Two large research teams developed novel observing techniques (extreme versions of the approach that Edwin Hubble used in the 1920s) and in 1998 announced their results. The expansion of the Universe is not slowing down, as everyone expected. It is speeding up, with the Hubble Constant increasing over time. The only way that the Universe could accelerate is if there is something doing the accelerating – that is, space is being pushed apart by some kind of energy that acts like gravity in reverse. Cosmologists have taken to calling it ‘dark energy’. Even though nobody knows exactly what dark energy is, it earned a 2011 Nobel Prize for the leaders of the two teams: Saul Perlmutter of the Lawrence Berkeley National Lab, Brian Schmidt of the Australian National University, and Adam Riess of Johns Hopkins University.
The Universe could spin out into a very different direction, even one of repeating cycles of creation and destruction
Until then, the Universe seemed to have two possible futures. It could expand forever, slower and slower but never stopping; or it could eventually come to a halt, reverse course, and cave in on itself in a Big Crunch. ‘If the Universe had too much matter in it and recollapsed that’s at least exciting and has a finite end. It’s like death,’ Schmidt says. Dark energy points to a different future. If cosmic acceleration continues unchecked, the Hubble Constant will grow and grow, and space will expand faster and faster. Eventually, it will isolate galaxies from each other, stars from each other, and perhaps rip apart every atom in the Universe. ‘It’s going out in the bleakest fashion I can think of,’ Schmidt reflects. ‘It’s eternity, but it’s nothingness at the same time.’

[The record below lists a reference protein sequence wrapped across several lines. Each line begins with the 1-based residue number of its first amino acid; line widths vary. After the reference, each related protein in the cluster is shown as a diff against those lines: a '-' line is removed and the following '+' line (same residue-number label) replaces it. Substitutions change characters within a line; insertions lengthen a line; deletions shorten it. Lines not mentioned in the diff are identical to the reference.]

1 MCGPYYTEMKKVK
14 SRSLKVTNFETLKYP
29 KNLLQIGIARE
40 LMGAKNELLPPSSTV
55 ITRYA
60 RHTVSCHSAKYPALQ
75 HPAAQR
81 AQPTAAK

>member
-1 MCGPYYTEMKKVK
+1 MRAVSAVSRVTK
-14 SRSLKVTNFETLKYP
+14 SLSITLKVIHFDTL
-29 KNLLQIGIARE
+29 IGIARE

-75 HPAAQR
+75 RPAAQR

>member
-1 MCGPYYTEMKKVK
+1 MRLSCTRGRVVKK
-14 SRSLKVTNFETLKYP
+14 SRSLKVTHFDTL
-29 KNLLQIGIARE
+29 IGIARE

That was hardly the last word on our cosmic fate, however. Cosmologists are convinced that more clues are hidden within the Hubble Constant. For instance, dark energy might change over time, in which case the future course of the Universe could spin out into a very different direction, even one of repeating cycles of creation and destruction. And just over the past couple of years, the Hubble Constant has been the subject of yet another controversy, hinting that dark energy might be more than one thing, with more than one effect on the evolution of the Universe.